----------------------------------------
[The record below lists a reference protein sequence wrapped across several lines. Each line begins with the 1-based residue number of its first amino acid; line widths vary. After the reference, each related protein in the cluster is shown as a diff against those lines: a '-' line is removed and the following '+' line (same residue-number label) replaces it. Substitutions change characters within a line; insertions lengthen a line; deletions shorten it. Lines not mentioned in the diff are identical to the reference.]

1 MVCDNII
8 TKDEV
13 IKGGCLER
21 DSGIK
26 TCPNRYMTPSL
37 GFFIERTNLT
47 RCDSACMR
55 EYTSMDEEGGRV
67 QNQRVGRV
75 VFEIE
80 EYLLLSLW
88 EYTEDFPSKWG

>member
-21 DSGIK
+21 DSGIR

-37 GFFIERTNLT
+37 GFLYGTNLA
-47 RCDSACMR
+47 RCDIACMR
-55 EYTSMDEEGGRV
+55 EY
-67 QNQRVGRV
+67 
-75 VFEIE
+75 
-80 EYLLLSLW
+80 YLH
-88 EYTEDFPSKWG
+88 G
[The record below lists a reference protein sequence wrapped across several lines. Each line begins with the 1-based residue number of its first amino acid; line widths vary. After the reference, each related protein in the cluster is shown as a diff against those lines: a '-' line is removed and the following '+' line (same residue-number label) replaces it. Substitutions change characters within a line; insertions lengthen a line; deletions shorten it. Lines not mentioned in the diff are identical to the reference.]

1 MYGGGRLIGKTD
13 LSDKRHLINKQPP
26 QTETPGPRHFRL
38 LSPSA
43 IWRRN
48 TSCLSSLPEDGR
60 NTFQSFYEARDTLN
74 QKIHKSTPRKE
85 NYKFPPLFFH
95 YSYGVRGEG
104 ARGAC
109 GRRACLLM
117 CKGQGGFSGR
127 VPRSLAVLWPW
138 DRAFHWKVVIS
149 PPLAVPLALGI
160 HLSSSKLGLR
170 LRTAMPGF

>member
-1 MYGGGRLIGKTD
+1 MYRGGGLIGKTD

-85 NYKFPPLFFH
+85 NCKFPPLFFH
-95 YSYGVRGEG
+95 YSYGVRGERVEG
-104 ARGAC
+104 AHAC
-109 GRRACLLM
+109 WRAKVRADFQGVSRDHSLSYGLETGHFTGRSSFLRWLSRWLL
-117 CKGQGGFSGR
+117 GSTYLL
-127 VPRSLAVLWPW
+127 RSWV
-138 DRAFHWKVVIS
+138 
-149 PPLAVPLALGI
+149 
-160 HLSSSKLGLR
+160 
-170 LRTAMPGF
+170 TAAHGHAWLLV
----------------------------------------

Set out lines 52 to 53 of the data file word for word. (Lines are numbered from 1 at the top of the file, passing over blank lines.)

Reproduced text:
+1 MYRGGGLIGKTD

-85 NYKFPPLFFH